Queensland Silencer Case Note

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Note: The use of the word silincer is used as this is how it is described in the legislation.

In RYDER v QLD Police Service Weapons Licensing (2018) QCAT 368 the Applicant James B Ryder (‘JBL’) the Queensland Civil & Administrative Tribunal considered an appeal against a decision by Queensland Police Services Weapons licensing (QPOL) rejecting a permit application for a silencer.

JBL operates a 900-acre farm and has a problem with pigs, wild dogs, fox and feral cats, and he had also sustained damage to hearing in his left ear from using firearms.

The Tribunal was informed that noise exposure above 140 db. causes permanent hearing loss.  Firearms register noise up to 170db. So, they are capable of damaging hearing.  Additionally, a firearm exposes the ear to damage from blast pressure.

The Tribunal accepted evidence that Personal Protection Equipment insufficient to attenuate noise below dangerous levels. This has been a moot point in many cases across Australia, with Tribunals accepting evidence from Police Officers, who have no experience with the use of firearms other than on the range, being accepted as competent witnesses in matters well beyond their competence as Policemen.

The Tribunal accepted audiological evidence, and considered the Work Health & Safety Act 2011, a position paper authored by Doctors for Responsible Gun Ownership, an article published in Western Criminal Review in 2007 on the use of moderators, a NSW Game Council report on their use, and the Biosecurity Act 2014.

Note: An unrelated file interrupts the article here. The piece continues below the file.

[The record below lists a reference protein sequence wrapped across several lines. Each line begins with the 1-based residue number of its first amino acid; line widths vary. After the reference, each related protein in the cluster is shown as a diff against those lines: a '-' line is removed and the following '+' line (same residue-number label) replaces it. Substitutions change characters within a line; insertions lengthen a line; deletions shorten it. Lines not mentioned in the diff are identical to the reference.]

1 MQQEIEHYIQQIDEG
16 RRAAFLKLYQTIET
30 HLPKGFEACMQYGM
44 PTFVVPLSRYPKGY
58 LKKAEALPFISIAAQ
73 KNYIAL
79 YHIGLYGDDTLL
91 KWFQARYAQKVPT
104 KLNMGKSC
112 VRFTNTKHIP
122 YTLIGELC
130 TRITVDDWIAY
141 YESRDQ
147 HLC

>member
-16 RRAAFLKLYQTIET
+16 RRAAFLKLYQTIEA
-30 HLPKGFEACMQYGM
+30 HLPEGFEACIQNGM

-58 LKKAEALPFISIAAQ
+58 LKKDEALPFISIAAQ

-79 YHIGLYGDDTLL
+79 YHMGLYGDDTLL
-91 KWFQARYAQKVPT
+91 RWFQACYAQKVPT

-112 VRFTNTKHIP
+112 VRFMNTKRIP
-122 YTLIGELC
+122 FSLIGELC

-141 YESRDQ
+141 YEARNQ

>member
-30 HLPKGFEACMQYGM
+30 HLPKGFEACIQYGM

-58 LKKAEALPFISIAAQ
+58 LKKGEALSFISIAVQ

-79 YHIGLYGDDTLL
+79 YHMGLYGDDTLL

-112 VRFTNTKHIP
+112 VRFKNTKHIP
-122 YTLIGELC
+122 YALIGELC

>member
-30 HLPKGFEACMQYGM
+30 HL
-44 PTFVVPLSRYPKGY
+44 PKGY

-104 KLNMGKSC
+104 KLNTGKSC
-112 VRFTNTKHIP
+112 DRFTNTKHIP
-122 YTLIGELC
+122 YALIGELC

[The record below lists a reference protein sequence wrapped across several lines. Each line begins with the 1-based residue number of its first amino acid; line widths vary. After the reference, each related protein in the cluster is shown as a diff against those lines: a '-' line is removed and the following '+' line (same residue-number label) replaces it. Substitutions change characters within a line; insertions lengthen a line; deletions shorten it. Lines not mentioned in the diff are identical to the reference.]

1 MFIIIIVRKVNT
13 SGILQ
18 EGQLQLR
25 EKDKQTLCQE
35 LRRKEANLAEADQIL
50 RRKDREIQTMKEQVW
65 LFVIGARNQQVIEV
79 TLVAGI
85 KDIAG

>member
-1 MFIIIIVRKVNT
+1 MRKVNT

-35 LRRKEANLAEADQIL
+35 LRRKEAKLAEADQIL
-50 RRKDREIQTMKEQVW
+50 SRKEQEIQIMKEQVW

The Tribunal remarked ‘although ultimately a matter for the legislatiure’, ‘the evidence suggests the desirability for continuing to include suppressors in category R may be questionable, especially when all of the other firearms in the category are military grade weapons’.

COMMENT: I believe that the Tribunal has here recognised for a change in the law, but, quite correctly, recognises that this needs to come from Parliament following legislative review.

The decision creates no precedent, but its existence adds weight to argument lobbying for change.

Given recent developments in NSW, the case highlights the point that Australia is a long way from having a national firearms regime.

Simon Munslow

National Firearms Lawyer
P: (02) 6299 9690
M: 0427 280 962
E: solicitor@bigpond.com
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Simon Munslow is a lawyer who has a lifelong interest in shooting, having acquired his first firearm at the age of nine, and has had an active interest in firearms law since writing a thesis on the topic over thirty years ago at University.
Simon Munslow practices extensively in Firearms Law matters throughout Australia.

He is a regular contributor to the Australian Sporting Shooter magazine’s website on Firearms law matters, has published articles on firearms reviews and firearms law, and occasionally is asked to comment in the broader media on firearms matters.

This article is written for general information only and does not constitute advice. 
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